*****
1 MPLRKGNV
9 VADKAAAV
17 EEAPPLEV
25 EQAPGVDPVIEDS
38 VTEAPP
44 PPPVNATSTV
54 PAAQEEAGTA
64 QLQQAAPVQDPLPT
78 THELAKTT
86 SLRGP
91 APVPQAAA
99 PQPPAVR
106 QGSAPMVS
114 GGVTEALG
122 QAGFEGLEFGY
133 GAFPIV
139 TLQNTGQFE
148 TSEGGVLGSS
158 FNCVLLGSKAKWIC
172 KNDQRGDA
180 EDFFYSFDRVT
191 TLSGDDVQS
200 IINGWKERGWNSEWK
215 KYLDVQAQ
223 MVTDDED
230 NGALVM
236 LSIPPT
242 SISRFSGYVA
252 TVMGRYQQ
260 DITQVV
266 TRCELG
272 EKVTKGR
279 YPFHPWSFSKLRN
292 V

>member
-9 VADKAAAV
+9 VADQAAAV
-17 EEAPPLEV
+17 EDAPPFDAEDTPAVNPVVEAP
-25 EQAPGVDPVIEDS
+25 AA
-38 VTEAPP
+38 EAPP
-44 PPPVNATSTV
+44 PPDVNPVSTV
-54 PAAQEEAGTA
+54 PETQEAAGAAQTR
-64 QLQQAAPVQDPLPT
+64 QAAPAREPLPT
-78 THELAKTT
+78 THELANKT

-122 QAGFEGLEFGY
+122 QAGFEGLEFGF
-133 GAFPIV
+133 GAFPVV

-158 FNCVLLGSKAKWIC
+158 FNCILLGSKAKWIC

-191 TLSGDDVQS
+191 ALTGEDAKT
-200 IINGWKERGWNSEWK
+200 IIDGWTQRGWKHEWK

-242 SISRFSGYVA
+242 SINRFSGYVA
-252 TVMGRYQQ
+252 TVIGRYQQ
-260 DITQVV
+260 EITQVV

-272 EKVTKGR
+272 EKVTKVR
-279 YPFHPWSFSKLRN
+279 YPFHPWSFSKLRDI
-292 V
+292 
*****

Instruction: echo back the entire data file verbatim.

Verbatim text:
1 MPLRKGNV
9 VADKAAAV
17 EEAPPLEV
25 EQAPGVDPVIEDS
38 VTEAPP
44 PPPVNATSTV
54 PAAQEEAGTA
64 QLQQAAPVQDPLPT
78 THELAKTT
86 SLRGP
91 APVPQAAA
99 PQPPAVR
106 QGSAPMVS
114 GGVTEALG
122 QAGFEGLEFGY
133 GAFPIV
139 TLQNTGQFE
148 TSEGGVLGSS
158 FNCVLLGSKAKWIC
172 KNDQRGDA
180 EDFFYSFDRVT
191 TLSGDDVQS
200 IINGWKERGWNSEWK
215 KYLDVQAQ
223 MVTDDED
230 NGALVM
236 LSIPPT
242 SISRFSGYVA
252 TVMGRYQQ
260 DITQVV
266 TRCELG
272 EKVTKGR
279 YPFHPWSFSKLRN
292 V

>member
-9 VADKAAAV
+9 VADQAAAV
-17 EEAPPLEV
+17 EDAPPFDAEDTPAVNPVVEAP
-25 EQAPGVDPVIEDS
+25 AA
-38 VTEAPP
+38 EAPP
-44 PPPVNATSTV
+44 PPDVNPVSTV
-54 PAAQEEAGTA
+54 PETQEAAGAAQTR
-64 QLQQAAPVQDPLPT
+64 QAAPAREPLPT
-78 THELAKTT
+78 THELANKT

-122 QAGFEGLEFGY
+122 QAGFEGLEFGF
-133 GAFPIV
+133 GAFPVV

-158 FNCVLLGSKAKWIC
+158 FNCILLGSKAKWIC

-191 TLSGDDVQS
+191 ALTGEDAKT
-200 IINGWKERGWNSEWK
+200 IIDGWTQRGWKHEWK

-242 SISRFSGYVA
+242 SINRFSGYVA
-252 TVMGRYQQ
+252 TVIGRYQQ
-260 DITQVV
+260 EITQVV

-272 EKVTKGR
+272 EKVTKVR
-279 YPFHPWSFSKLRN
+279 YPFHPWSFSKLRDI
-292 V
+292 